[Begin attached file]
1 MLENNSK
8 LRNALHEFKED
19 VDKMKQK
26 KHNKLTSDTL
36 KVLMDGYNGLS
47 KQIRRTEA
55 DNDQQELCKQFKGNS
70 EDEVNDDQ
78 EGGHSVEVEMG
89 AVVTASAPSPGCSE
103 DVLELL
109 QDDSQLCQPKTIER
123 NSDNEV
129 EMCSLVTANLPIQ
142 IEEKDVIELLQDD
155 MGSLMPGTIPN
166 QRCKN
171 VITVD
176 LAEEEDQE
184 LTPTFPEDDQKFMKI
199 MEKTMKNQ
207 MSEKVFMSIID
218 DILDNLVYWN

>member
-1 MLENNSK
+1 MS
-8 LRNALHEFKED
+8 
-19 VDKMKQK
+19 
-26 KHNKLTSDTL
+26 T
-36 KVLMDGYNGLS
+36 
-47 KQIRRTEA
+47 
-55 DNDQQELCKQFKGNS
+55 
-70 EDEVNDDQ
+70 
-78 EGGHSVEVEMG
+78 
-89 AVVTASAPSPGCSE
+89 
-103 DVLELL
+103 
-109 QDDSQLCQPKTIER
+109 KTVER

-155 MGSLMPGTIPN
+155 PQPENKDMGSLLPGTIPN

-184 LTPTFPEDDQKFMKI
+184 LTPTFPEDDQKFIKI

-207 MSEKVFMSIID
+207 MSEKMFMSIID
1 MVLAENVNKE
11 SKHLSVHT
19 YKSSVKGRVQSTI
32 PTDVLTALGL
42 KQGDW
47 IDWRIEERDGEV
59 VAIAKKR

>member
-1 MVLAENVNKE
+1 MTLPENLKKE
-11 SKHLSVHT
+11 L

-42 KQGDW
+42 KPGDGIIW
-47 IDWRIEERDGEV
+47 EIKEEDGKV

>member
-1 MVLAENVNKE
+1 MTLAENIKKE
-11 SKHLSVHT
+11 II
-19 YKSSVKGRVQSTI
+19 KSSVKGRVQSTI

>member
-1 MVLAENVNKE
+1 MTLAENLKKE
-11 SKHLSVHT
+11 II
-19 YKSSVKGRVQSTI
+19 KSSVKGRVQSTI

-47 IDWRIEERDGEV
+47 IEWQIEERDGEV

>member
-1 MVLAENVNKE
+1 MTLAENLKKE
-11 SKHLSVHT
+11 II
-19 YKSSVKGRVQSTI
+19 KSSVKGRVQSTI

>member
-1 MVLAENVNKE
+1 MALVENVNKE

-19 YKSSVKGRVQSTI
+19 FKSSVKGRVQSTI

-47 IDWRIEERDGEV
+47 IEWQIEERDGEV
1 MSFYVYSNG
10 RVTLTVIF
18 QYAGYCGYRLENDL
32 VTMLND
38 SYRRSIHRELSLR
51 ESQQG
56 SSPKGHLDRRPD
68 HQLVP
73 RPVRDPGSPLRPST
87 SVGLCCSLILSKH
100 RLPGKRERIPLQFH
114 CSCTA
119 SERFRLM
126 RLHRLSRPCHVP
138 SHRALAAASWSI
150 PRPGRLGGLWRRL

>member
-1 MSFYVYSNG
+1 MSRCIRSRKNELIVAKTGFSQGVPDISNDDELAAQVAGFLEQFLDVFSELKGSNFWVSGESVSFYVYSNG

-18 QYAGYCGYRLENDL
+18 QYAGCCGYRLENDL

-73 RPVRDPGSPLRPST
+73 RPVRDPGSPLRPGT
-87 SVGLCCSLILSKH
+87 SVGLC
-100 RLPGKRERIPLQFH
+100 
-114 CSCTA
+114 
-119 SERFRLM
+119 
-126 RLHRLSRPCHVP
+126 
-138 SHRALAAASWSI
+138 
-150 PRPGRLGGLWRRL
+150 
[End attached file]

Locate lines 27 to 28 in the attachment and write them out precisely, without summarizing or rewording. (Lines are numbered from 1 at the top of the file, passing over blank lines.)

-8 LRNALHEFKED
+8 